Prayer Beads: Yes, It’s OK for Protestants

colorful-prayer-beads“Is it okay for Protestants to use prayer beads?”

In the five years I’ve been writing and teaching about prayer beads, this is, by far, the number one question I hear.

The subtext of the question seems to be, “Are we going to get struck by lightning if we use beads in prayer?” There is fear, or at least, concern.

Granted, not everyone is tentative about using beads. Many people take up the beads without hesitation, thrilled to have another tool for prayer. But there are enough that it warrants addressing the question, particularly in my (southern) neck of the woods.

I always begin my response with the Old Testament story of the Israelites, newly-freed from slavery. They were headed to The Promised Land, this wonderful place that God had set aside for them. But in between them and TPL was a massive desert with no planes, trains, or automobiles in sight. In faith, they set out on their journey, not realizing how long it would take. As the years passed and they got more and more tired of being hot and sticky and thirsty, they began to rebel. They even argued with God, saying they would be better off as slaves back in Egypt. They were beginning to think God had abandoned them.

In response, God told them to take up the fringe on their garments. Bet they didn’t see that coming! How could fringe help them in this situation? But God understood the Israelites were physical beings. Even though God had promised to be faithful and always be with them, God knew the Israelites would get so focused on being hot and miserable and forget God’s promises. God knew they needed something tangible – physical – to hold onto and remind them that God was with them. So God told them to take up fringe – a common, ordinary, everyday object – and hold onto it when they needed comfort, guidance, assurance, love.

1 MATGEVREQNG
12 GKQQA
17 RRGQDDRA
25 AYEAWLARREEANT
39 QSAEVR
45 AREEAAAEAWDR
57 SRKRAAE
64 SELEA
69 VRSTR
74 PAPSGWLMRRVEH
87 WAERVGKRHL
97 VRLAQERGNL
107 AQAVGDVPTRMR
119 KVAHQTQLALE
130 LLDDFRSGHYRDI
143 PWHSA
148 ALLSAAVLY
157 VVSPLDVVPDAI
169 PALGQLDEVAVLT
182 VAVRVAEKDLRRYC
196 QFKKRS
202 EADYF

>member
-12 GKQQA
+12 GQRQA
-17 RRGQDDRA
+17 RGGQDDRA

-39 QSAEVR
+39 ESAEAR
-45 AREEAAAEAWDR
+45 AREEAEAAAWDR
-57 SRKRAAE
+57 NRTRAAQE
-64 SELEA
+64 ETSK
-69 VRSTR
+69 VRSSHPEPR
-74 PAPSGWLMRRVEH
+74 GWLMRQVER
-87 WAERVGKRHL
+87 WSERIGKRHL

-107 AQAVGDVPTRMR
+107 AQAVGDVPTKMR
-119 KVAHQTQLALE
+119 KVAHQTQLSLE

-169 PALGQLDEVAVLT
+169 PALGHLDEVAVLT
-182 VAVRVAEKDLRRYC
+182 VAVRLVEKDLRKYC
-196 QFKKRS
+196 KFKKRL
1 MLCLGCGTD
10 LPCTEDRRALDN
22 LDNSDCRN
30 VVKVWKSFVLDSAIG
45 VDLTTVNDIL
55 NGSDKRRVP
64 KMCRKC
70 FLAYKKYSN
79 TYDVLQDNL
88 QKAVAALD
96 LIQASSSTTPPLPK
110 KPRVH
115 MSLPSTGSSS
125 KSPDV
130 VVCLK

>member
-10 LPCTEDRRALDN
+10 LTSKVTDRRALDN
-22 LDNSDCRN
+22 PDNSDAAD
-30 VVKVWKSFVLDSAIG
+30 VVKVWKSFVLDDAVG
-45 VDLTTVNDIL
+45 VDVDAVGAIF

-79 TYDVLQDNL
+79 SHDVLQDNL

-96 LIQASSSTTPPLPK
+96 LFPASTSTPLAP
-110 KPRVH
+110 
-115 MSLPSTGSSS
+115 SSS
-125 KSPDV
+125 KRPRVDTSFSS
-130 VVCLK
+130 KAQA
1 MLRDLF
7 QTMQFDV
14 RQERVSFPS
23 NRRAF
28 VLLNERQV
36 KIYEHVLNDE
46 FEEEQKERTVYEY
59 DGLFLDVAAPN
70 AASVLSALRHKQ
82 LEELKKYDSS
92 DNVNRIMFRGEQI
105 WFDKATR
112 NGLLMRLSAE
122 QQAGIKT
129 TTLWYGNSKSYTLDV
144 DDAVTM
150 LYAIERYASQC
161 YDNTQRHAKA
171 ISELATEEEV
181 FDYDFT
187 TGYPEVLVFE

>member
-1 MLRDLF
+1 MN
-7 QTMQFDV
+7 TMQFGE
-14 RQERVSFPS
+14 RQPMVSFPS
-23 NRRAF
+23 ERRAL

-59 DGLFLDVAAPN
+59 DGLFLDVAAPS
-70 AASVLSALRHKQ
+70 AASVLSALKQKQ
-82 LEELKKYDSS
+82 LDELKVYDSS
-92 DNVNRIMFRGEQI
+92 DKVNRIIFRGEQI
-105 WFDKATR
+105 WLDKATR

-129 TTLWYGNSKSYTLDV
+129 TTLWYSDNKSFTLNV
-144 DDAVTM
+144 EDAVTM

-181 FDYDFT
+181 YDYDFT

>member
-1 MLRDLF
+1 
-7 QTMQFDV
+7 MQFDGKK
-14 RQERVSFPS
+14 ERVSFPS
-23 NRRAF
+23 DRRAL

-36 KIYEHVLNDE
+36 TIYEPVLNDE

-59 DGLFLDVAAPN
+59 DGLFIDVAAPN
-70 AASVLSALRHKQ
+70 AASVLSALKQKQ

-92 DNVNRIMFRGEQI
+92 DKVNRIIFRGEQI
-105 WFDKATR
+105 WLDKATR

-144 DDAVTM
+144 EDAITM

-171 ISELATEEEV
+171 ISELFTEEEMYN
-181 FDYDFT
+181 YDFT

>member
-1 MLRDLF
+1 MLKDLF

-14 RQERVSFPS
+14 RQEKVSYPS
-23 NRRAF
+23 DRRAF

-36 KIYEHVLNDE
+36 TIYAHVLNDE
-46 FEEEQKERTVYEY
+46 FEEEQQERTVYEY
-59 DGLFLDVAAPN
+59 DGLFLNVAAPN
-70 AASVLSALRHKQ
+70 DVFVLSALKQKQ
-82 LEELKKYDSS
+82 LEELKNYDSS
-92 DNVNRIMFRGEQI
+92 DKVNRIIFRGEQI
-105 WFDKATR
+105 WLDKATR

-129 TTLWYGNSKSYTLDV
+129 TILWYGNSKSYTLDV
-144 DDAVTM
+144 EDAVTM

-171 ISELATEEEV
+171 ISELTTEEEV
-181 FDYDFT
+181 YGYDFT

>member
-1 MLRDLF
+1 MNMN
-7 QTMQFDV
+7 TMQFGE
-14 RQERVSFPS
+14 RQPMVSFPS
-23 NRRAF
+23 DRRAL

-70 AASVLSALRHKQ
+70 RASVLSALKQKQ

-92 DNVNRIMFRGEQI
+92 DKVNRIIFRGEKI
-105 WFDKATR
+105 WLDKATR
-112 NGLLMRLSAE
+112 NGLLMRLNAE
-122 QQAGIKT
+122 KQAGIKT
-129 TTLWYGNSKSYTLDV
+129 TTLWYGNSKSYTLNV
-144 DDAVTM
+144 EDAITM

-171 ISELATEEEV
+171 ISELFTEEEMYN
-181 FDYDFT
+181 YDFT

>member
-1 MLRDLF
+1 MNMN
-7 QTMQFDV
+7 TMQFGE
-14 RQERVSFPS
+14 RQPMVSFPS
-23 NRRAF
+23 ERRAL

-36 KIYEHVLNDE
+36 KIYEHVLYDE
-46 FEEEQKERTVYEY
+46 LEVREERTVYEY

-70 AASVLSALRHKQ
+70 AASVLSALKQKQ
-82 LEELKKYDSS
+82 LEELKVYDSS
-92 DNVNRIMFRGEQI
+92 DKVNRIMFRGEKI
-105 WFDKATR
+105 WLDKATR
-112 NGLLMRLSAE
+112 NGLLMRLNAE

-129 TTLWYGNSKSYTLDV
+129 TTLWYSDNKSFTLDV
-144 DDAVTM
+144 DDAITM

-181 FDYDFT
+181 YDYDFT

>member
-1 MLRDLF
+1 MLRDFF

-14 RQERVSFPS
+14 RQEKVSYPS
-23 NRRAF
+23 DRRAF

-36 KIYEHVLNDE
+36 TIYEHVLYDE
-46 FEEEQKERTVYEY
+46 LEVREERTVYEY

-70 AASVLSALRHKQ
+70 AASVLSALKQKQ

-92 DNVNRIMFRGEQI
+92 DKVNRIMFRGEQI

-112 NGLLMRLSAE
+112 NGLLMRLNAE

So if the question is whether it’s okay for Protestants to use beads – a common, ordinary, everyday object – in prayer, we have only to look at the book of Numbers (chapter 15) and read how God offered fringe: the first prayer tool. That’s how we know we’re safe from lightning strikes (aside from the fact that God is not in the business of lightning strikes).

At this point most people are able to relax and consider incorporating beads into their prayer time. Others, however, have more questions:

When people use prayer beads, isn’t the focus on the beads rather than God? No. The focus is on developing and going deeper into one’s relationship with God. That’s what prayer is about. The beads are just a tool to facilitate that.

Why are beads even necessary in prayer? After all, we Protestants have been praying just fine without them all these years. Indeed. And certainly, not everyone will want or need to use beads in prayer. But many people struggle with prayer; they don’t know what to say or how to go about it. Prayer beads can offer structure, a path, a safe place even, for prayer.

How can they help? For starters, how many of us have begun a prayer, only to realize a minute later that we’re making the grocery list instead? Feeling the beads can help you maintain your focus in prayer. How many of us have rushed through the day and forgotten to pray? Seeing the prayer beads lying on a table, we are reminded to take time to sit with God. And how about those times when we, like the Israelites, feel lost and abandoned in the wilderness places of life? We can hold onto the beads and know that God is as close as the beads in our hands.

That fringe? It really was a gift – a gift from God that enabled the Israelites to feel more connected to God through the good, the bad, and the hot and sticky. That’s what prayer beads are.

Even for Protestants.

timthumb.php-3Kristen E. Vincent is the author of the award-winning book, A Bead and a Prayer: A Beginner’s Guide to Protestant Prayer Beads.  She is the owner and principal artisan of Prayerworks Studio, which specializes in making handcrafted prayer beads and other prayer tools. She speaks widely on prayer and prayer beads and enjoys leading retreats.

 

About Kristen E. Vincent

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